The determination of the appropriate equitable relief is within the sound discretion of the trial court. Gutzwiller v. Fenik, 860 F.2d 1317, 1333 (6th Cir.1988). Plaintiffs' request for equitable relief raises a host of considerations. Though the Court determined that abstention was unnecessary, the concerns which the Court addressed in its analysis are real indeed. There is no power the exercise of which is more delicate, which requires greater caution, deliberation, and sound discretion, or more dangerous in a doubtful case than the issuing of an injunction. Detroit Newspaper Publishers Ass'n v. Detroit Typographical Union No. 18, 471 F.2d 872, 876 (6th Cir.1972). This relief is preliminary, equitable and under extraordinary circumstances. The caution of previous Court decisions is well advised.

 The Authority has the experience, ability and responsibility to regulate thoroughbred racing in Kentucky. The Court is concerned about the possibility that in the process of protecting constitutional rights, its ruling could have the effect in the short term of upsetting the heretofore relatively uneventful regulatory process. Moreover, the Court has heard only the intentions of those jockeys who have filed as Plaintiffs in these two cases. The Court has quite sure that their intentions comport with the "traditions of the turf," however that term may be presently defined. Injunctive relief is to be molded to the necessities of a particular case. Rondeau v. Mosinee Paper Corp., 422 U.S. 49, 62, 95 S.Ct. 2069, 45 L.Ed.2d 12 (1975). Out of concern that the Authority retain its rightful regulatory control, the Court will, in the interest of equity and until it may consider more fully any final order, limit the scope of its equitable relief.

 Because the Court has joined enforcement of the regulations applied to these Plaintiffs, the scope of relief is appropriately limited. The enforcement of the regulation to prohibit wearing a Jockeys' Guild patch, as introduced into evidence, is enjoined as to all licensed jockeys. Any jockey may wear the patch. As to the commercial restriction, however, unfortunately the regulation is enjoined only as to all the Plaintiffs in these two cases. No others applied for the relief nor was testimony introduced regarding the needs or the intentions of those other jockeys. This is preliminary and equitable relief from the regulation as applied. In its discretion, the Court considers this relief fair and equitable.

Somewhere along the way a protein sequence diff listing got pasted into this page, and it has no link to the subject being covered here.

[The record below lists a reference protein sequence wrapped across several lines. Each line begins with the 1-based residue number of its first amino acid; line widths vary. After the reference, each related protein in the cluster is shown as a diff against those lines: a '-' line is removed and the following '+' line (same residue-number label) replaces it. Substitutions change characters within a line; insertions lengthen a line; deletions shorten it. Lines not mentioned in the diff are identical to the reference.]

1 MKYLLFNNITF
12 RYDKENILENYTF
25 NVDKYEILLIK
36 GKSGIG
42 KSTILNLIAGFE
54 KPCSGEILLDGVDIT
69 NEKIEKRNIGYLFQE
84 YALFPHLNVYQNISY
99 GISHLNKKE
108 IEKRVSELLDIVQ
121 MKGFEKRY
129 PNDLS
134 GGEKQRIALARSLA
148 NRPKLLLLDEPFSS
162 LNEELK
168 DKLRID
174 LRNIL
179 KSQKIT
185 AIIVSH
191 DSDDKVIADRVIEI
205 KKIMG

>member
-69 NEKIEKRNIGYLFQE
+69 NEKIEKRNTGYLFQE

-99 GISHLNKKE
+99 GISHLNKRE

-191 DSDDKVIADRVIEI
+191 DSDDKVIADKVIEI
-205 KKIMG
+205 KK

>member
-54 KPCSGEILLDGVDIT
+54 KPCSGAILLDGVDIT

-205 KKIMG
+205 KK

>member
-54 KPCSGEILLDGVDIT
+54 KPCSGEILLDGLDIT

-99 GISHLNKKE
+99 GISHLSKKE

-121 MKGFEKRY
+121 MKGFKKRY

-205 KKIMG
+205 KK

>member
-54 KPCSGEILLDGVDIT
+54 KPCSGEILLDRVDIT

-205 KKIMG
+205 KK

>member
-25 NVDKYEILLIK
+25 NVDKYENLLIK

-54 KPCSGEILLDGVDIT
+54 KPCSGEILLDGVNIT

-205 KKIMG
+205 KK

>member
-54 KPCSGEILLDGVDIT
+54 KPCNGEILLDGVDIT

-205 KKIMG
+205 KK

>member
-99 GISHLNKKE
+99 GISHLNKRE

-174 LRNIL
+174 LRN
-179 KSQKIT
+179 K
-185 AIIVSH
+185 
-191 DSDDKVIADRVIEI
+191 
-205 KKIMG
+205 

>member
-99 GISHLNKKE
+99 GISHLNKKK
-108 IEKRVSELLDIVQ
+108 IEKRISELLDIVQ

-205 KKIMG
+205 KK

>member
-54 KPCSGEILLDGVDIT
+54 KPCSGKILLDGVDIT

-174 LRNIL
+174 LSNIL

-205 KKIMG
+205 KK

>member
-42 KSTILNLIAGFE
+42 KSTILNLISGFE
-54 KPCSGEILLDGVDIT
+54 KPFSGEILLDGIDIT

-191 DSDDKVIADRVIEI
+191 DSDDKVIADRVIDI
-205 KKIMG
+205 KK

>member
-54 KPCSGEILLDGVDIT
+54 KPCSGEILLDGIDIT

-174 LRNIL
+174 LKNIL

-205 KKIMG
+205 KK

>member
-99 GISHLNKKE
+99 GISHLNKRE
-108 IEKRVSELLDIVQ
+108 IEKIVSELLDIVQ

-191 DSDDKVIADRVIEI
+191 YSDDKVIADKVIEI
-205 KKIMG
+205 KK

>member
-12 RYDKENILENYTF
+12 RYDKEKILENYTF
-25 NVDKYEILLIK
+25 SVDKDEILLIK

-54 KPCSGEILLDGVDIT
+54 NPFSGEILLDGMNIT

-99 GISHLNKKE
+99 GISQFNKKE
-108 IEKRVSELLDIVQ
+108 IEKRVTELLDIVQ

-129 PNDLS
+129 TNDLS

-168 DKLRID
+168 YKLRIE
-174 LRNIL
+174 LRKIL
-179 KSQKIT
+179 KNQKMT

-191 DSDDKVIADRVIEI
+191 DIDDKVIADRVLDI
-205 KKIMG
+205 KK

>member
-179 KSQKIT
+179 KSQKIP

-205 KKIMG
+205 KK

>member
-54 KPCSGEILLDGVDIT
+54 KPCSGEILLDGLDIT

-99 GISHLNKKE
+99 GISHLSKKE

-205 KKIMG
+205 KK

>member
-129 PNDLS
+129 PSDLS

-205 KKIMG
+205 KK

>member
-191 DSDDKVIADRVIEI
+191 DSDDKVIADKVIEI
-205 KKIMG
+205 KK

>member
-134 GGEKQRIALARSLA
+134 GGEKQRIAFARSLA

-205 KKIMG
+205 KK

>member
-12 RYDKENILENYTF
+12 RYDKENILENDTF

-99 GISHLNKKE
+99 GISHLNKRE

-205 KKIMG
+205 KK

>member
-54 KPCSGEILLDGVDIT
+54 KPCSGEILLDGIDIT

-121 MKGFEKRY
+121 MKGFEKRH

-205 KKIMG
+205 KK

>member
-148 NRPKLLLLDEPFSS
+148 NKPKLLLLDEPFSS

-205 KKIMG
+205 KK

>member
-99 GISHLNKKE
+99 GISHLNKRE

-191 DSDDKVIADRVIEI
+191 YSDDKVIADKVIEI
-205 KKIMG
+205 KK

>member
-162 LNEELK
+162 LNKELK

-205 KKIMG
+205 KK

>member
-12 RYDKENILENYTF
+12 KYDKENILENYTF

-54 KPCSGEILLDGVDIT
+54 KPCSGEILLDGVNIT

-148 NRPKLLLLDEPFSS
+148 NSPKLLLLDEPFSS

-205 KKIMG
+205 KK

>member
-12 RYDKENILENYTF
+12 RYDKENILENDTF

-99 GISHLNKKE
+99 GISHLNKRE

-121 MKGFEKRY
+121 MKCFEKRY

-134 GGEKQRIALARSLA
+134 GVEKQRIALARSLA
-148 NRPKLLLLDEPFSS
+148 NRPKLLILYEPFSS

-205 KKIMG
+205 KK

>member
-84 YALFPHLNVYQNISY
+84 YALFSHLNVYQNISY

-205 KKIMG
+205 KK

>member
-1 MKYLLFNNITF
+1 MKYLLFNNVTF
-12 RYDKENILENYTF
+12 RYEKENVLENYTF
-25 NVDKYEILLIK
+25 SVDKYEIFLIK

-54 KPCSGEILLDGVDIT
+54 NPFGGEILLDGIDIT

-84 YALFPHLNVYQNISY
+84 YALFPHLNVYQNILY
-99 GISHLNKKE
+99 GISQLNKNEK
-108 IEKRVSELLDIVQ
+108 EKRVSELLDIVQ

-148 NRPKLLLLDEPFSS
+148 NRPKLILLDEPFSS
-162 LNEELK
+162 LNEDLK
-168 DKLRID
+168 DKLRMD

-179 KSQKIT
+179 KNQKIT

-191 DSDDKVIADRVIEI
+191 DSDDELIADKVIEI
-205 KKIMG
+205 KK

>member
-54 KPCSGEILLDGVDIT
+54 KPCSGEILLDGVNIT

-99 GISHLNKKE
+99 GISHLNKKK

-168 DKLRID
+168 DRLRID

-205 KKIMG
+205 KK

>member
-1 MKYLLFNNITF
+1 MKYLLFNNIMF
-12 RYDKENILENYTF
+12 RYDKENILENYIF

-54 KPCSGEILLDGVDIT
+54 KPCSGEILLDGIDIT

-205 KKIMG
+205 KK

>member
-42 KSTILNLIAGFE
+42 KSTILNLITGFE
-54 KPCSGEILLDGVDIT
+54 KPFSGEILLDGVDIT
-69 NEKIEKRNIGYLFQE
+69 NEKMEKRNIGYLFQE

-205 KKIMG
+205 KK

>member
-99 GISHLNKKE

The Court will schedule a hearing within the next thirty days to determine whether this relief should be expanded or made final. In the interim, the Authority will have an opportunity to consider the true purpose and future of this regulation.

 The Court will enter an order consistent with this Memorandum Opinion.


 Plaintiffs Robby Albarado, Brian Peck, and Shane Sellers and Plaintiffs Jerry Bailey, John Velazquez, Jose Santos, Alex Solis, and Shane Sellers have moved for a preliminary injunction against Defendants Kentucky Racing Commission and Kentucky Horse Racing Authority to enjoin them from enforcing 810 Ky. Admin. Regs. 1:009 § 14(3).

 Being otherwise sufficiently advised,

 IT IS HEREBY ORDERED that Plaintiffs' motions for a preliminary injunction are SUSTAINED in part and the Kentucky Racing Authority is enjoined from enforcing 810 KAR 1:009 § 14(3) as applied, subject to the conditions set forth herein.

 IT IS FURTHER ORDERED that the enforcement of 810 KAR 1:009 § 14(3) as to the Jockeys' Guild patch is enjoined as to all jockeys and enforcement as to commercial advertisements and other promotional writing is enjoined as to those jockeys who are parties to these lawsuits.

 The Court will schedule a hearing within the next thirty days to consider further relief.